An “enhanced agreement” reached today between the UK and France will strengthen operations to stop people smuggling. The doubling of the number of gendarmes patrolling a 150km stretch of coastline from Tuesday is the latest attempt to stop people making the dangerous crossing in small boats.
The agreement between Home Secretary Priti Patel and French Interior Minister Gerald Darmanin will also see the roll-out of surveillance technology.
It is hoped the use of drones, radar equipment, optronic binoculars and fixed cameras will mean officers are in the right place at the right time.
The UK and France have also agreed on steps to provide appropriate accommodation for migrants in France so they do not fall into the hands of criminals gangs.
There will also be increased border security at ports in northern and western France in a bid to prevent smuggling and stop people attempting to enter the UK illegally in freight traffic.
The Home Secretary said: “Today’s agreement is a significant moment for our two countries, stepping up our joint action to tackle illegal migration.
“Thanks to more police patrols on French beaches and enhanced intelligence sharing between our security and law enforcement agencies, we are already seeing fewer migrants leaving French beaches.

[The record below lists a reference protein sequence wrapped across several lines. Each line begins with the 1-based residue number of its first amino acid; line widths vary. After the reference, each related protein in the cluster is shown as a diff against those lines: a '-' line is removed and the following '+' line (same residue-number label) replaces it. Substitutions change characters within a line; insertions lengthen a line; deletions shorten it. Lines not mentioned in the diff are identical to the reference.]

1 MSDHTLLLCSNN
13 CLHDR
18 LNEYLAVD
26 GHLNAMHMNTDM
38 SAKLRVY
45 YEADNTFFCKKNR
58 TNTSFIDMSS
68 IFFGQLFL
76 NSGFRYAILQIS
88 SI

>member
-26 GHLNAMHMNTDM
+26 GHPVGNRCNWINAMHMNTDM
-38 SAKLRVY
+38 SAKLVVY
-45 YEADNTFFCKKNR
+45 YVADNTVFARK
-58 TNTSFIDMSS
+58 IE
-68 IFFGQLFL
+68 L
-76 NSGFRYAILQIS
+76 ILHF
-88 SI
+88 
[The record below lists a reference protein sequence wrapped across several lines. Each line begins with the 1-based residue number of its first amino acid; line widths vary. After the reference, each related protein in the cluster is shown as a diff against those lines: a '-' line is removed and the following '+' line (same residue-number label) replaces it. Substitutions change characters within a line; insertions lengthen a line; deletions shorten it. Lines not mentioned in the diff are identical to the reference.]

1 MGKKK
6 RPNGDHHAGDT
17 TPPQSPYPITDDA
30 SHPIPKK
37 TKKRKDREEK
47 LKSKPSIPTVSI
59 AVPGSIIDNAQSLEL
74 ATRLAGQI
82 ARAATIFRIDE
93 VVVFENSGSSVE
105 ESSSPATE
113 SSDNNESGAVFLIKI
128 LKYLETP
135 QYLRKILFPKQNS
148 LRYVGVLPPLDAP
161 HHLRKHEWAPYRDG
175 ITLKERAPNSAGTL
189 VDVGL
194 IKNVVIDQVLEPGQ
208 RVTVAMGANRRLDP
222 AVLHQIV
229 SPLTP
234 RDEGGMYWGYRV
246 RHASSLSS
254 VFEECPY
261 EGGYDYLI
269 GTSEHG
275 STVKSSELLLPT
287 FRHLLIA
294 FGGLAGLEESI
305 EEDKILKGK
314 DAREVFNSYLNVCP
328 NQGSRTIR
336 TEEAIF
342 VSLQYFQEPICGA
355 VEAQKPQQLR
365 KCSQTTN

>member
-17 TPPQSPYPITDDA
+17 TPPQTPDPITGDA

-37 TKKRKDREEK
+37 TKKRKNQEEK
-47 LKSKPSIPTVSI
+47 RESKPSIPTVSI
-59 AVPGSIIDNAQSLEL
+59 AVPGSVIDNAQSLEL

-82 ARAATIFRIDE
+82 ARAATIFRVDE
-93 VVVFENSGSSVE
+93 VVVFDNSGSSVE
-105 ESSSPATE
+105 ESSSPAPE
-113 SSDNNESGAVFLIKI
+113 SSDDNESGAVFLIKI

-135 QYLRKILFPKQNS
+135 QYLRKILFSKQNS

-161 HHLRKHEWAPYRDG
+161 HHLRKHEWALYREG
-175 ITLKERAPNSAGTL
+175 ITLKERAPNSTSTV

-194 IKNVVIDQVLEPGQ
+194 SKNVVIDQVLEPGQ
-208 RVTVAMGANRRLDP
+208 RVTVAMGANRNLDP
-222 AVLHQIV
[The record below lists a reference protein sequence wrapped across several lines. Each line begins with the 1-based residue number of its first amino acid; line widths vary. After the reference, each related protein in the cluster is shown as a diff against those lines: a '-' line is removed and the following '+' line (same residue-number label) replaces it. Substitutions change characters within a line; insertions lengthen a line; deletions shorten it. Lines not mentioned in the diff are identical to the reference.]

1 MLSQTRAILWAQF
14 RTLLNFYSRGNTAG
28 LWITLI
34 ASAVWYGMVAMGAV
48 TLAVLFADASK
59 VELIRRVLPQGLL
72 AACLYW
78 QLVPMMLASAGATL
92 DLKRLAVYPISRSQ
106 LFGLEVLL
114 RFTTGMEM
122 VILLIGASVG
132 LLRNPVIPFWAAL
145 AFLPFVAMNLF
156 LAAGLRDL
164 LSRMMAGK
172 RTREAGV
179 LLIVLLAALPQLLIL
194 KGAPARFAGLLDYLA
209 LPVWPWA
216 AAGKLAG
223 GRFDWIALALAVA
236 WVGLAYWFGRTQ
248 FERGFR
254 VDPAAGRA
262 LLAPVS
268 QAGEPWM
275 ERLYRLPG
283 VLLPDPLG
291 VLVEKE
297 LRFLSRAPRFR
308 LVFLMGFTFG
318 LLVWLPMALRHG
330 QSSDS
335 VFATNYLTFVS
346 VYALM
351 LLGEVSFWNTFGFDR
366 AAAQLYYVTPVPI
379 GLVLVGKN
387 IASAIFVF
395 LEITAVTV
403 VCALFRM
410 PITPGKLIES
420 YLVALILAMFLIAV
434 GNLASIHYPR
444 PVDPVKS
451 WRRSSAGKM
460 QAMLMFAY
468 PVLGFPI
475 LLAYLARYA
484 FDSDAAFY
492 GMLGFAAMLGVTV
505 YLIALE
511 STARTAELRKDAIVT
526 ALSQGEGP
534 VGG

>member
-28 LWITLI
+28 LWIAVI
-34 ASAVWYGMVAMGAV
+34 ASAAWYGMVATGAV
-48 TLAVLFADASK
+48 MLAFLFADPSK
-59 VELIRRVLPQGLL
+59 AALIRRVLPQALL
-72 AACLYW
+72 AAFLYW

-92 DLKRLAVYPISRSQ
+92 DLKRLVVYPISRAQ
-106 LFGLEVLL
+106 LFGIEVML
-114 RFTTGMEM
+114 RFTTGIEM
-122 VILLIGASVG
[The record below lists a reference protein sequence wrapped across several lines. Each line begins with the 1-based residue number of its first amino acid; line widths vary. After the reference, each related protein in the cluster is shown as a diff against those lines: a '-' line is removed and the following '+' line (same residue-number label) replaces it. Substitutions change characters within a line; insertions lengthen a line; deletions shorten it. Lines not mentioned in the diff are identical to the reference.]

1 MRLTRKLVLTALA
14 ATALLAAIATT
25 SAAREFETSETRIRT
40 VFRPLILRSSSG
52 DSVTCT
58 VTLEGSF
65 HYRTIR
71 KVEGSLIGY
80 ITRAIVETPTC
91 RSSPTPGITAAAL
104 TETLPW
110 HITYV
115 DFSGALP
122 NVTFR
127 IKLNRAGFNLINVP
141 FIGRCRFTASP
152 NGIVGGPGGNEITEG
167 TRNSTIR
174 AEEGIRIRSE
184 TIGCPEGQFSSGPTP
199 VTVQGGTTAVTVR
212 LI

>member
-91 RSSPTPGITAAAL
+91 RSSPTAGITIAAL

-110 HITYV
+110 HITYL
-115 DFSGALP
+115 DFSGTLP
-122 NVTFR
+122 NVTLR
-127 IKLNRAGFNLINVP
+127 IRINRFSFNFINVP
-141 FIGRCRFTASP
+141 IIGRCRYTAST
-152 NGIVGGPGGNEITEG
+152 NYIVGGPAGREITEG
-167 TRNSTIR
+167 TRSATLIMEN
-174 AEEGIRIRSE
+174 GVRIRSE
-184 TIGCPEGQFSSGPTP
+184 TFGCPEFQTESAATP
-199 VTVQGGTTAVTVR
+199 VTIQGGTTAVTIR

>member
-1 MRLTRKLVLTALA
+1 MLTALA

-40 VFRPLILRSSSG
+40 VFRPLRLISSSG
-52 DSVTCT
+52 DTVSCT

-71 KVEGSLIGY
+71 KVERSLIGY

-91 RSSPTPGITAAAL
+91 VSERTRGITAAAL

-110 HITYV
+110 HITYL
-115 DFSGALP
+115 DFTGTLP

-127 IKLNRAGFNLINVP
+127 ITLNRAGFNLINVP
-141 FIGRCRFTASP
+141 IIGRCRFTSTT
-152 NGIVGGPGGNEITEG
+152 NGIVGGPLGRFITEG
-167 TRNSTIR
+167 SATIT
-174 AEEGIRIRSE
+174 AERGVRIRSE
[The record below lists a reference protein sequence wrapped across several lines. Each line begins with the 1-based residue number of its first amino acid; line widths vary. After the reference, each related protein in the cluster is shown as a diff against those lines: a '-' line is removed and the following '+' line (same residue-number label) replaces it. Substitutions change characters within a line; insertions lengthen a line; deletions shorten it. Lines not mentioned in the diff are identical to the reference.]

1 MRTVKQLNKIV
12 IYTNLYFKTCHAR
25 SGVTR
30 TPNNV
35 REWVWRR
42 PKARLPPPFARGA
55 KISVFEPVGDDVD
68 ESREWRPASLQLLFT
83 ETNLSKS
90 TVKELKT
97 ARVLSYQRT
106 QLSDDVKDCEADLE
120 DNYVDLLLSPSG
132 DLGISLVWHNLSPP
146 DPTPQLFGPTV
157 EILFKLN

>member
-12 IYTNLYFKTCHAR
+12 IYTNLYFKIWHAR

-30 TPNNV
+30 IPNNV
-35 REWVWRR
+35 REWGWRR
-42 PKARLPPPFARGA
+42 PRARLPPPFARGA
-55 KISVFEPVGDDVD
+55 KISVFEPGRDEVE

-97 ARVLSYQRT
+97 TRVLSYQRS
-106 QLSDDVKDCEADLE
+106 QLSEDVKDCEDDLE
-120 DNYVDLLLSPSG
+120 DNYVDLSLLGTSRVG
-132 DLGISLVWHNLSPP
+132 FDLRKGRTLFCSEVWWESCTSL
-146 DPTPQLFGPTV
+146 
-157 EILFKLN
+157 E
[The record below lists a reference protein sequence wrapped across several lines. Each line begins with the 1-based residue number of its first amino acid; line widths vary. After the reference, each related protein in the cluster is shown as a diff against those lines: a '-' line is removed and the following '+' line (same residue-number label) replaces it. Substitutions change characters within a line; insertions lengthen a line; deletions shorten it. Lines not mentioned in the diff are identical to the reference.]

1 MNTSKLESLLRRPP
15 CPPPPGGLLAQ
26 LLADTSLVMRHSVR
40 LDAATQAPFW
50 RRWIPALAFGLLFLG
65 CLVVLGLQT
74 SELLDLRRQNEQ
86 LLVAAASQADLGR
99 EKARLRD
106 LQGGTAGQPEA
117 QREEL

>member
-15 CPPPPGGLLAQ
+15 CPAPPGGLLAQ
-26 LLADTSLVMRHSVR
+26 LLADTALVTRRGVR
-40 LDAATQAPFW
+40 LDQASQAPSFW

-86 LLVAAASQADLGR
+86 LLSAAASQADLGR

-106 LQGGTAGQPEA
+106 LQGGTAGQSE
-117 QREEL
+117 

“The actions we have agreed jointly today goes further, doubling the number of police officers on the ground in France, increasing surveillance and introducing new cutting edge technology, representing a further step forward in our shared mission to make channel crossings completely unviable.
“On top of these new operational plans, we will introduce a new asylum system that is firm and fair, and I will bring forward new legislation next year to deliver on that commitment.”
The Home Office reports that the proportion of crossings intercepted and stopped has gone up from 41 percent last year to 60 percent in recent weeks.
British and French law enforcement agencies work closely together through the Joint Intelligence Cell (JIC).
Since its launch in July, it is credited with helping secure around 140 arrests and stopping approximately 1,100 crossings.
The UK says that migrants in accommodation centres can be supported and advised how to claim asylum in a safe “third country”.
This year, Immigration Enforcement has convicted 57 individuals for people smuggling with sentences totalling more than 138 years.
Forty-six people have been convicted of offences linked to small boat crossings, with total sentences coming to more than 26 years.
For operation reasons, the number of officers who will patrol the French coastline has not been disclosed.